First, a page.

I know that Dan at Game Salute also would have run things differently: he told me they definitely would have set a longer delivery date, which is what they're doing now for most of their projects. It's now more like 15 months from campaign end, rather than three (which is what this one was). They would have set a higher funding goal as well, because the project really didn't pay for itself—I think they had expected some amount of underwriting (to be made up by sales of excess bits) but they had less leftover than planned at this particular number of orders. So, another lesson learned, though more on Game Salute's part than mine. This is, of course, one of the main reasons I didn't run the project on my own: at the cost of giving up direct control of the project to Game Salute, I also avoided losing thousands of dollars of my own money, not to mention the time and hassle putting everything together. Sure, I spent a lot of hours on coordinating things for the surprise bonus, but that was relatively small compared to the Game Salute staff.
Because this wasn't a normal project, we didn't get material proofs before the orders. I had some rough ideas of what we were getting, but I never got to see the final quality of the components until my own copies arrived. I didn't know what to expect as far as the tuckboxes, the blank rulebooks, and so on. When I'd specified a 4" mat for the 4-player version, I was expecting a thick cardboard tile—but for Game Salute "mat" meant that thick cardstock instead. It's a matter of miscommunication and my mistaken assumption that we were all on the same page. Most of the other components turned out about as I expected, though I'd been hoping for really nice, finished-quality cards. Those would have been less practical for making your own games as far as writing on them, but would have felt more like a real game with invisible art.
The box divider is pretty weak. In all honesty, that's something I hadn't even known was going to be in the box at all. I just figured it was going to be an empty box with stuff in it (and I expected the 4-player version to be a smaller box). The box manufacturer decided to include the divider, which is passable but certainly wasn't specially designed for this game. If you can't stand it, I advise you to just take it out and recycle it instead. I'm planning to fill up my box with a bunch of other components scavenged from other places, so I may not use the divider either.
The biggest problem by far with the finished product, in my opinion, is the quad-fold board that came in the 6-player and 8-player versions. If you've gotten yours, you probably opened it up and wondered what the heck you could possibly do with this thing. When I saw it, I went back to the November update and realized that it's in that photo, but at the time I hadn't noticed what exactly I was looking at. Of course, I'd hoped the backing would be white rather than black, but more importantly it should have had a front to it. As soon as I received my copy, I called Dan about it, knowing that everything was already in the process of being shipped. He actually hadn't seen them himself until then, and said that this isn't what they ordered. I don't know where the communication fail happened, but basically what we thought we were getting and what showed up at the warehouse (and got packed and shipped by people who didn't know any differently) were not the same thing.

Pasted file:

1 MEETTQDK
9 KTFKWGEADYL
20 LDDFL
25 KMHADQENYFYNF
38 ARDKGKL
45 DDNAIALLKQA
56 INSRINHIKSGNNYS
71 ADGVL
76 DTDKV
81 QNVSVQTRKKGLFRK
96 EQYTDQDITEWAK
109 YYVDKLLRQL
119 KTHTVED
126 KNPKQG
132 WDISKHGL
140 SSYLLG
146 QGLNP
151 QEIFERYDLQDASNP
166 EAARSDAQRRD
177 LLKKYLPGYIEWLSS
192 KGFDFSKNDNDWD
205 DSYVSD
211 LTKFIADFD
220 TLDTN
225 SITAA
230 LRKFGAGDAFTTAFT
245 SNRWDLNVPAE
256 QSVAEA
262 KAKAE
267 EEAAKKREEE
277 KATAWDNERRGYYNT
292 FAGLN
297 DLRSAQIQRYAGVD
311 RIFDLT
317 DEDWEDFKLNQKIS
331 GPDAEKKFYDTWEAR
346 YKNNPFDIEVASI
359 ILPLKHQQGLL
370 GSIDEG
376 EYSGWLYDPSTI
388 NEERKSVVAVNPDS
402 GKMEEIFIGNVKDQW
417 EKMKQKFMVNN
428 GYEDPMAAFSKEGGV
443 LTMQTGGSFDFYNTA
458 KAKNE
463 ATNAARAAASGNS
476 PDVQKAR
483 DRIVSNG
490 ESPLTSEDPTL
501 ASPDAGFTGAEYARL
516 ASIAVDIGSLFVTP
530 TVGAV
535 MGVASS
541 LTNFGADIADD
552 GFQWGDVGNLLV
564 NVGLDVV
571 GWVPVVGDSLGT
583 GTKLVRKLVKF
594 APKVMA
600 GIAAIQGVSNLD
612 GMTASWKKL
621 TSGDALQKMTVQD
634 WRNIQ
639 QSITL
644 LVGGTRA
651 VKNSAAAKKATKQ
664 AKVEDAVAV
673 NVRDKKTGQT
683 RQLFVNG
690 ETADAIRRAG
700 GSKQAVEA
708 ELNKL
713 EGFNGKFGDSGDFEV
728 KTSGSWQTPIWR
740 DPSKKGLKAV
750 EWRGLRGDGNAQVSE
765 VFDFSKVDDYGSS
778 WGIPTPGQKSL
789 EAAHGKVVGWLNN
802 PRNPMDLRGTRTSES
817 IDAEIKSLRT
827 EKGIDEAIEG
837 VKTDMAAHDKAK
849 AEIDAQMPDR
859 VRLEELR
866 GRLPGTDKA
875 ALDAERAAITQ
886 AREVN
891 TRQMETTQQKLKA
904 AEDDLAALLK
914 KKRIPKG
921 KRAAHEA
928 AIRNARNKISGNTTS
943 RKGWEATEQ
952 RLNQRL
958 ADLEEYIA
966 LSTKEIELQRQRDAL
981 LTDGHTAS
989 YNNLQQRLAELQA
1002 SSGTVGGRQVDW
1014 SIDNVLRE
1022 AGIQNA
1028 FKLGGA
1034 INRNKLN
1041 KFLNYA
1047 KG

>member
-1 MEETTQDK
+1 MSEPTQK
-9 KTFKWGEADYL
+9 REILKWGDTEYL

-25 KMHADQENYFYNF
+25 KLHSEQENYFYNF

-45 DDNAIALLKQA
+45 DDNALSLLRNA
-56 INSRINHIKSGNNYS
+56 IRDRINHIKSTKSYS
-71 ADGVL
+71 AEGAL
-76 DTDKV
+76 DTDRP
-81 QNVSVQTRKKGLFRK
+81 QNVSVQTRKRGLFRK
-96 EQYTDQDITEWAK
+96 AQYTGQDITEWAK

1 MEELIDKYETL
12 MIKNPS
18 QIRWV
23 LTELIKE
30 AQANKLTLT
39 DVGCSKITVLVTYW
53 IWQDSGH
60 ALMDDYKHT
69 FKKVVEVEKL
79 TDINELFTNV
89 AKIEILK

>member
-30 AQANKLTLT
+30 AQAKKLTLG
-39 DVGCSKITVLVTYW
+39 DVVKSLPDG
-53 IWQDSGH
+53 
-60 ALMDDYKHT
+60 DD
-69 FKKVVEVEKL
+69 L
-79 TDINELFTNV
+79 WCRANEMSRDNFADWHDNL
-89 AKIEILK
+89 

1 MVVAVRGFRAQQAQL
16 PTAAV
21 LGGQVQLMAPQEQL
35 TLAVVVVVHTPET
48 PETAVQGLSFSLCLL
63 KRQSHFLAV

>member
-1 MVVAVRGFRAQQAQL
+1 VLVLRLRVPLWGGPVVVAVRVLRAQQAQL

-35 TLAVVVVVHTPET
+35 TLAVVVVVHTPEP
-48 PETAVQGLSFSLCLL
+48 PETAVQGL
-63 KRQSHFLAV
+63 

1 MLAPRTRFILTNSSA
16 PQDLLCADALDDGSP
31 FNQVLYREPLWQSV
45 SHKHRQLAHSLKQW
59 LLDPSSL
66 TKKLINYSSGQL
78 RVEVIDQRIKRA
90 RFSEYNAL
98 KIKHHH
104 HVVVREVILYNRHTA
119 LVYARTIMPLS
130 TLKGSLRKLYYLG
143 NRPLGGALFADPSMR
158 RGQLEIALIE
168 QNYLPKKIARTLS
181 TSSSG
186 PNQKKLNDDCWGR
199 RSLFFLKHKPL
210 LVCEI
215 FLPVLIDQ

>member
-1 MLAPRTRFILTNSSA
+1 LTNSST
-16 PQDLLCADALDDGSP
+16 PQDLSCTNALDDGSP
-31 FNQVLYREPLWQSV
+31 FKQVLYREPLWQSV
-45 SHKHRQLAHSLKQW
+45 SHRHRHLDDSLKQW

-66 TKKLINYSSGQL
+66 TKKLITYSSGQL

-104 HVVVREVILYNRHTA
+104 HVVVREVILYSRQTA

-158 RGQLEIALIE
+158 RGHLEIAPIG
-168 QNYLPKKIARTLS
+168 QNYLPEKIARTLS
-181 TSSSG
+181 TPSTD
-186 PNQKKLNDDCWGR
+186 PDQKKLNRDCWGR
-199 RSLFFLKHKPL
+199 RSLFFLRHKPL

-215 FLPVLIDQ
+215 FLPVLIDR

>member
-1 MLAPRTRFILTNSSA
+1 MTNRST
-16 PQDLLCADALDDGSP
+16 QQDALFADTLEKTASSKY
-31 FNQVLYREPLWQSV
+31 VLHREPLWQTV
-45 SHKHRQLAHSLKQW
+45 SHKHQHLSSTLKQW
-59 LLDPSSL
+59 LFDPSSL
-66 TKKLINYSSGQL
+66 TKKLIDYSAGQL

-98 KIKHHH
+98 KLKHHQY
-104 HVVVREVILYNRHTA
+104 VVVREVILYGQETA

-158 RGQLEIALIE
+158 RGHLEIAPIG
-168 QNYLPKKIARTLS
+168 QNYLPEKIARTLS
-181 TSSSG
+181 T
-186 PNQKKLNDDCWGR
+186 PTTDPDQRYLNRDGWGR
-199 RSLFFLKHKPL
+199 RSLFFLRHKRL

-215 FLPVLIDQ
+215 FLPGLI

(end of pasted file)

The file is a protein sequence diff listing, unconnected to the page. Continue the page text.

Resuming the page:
While there's nothing at this point we can do about the late delivery, we CAN fix the boards. Dan told me he would order more boards from their manufacturer in China. There's still no guarantee that the backs will be white (though he promised to try), but they will be finished white boards, ready for you to mark up or sticker or use as a blank while playing Emperor's New Clothes. It'll take more time, of course, because for such a small order Game Salute will have to tack it onto whatever is currently getting printed and shipped from China, but when they arrive they'll be shipped to anyone who ordered the 4-player or 6-player version of the game. I appreciate the fact that Game Salute will be replacing the boards at their expense, and I hope the replacements will be satisfactory.
So now what?
Well, first I hope you'll try playing the game as intended: with the blank dice and cards, pre-stickering. If you feel up for it, try leaving out some of my rules and improvise more of the game. For those of you who backed the Emperor deluxe version, there are a lot of extra bits (more dice, some square tiles, and so on) that will let you do even more. Watch this video about the overall gameplay, and stay tuned for a video specifically about the various roles and how to score them.
Then, create your own games! I've seen a couple people tweet about their kids making up games, but this isn't just a kids' activity, either. For example, Amy Kraft of Media Macaroni wrote this post about the game her daughter created. It's actually the first photo I've seen of a finished Emperor's New Clothes custom game, and I love it. This is the sort of thing that makes it all worth it to me, finally getting to see that a box of blank bits can inspire somebody to make things.
And if you need a refresher on what the campaign was like a year ago, you can always visit the Hoke's Games blogspot page. Start here, and you'll get a glimpse at what the Kickstarter page looked like when it launched, and you can follow the updates in chronological order (which is harder to do on the Kickstarter page itself).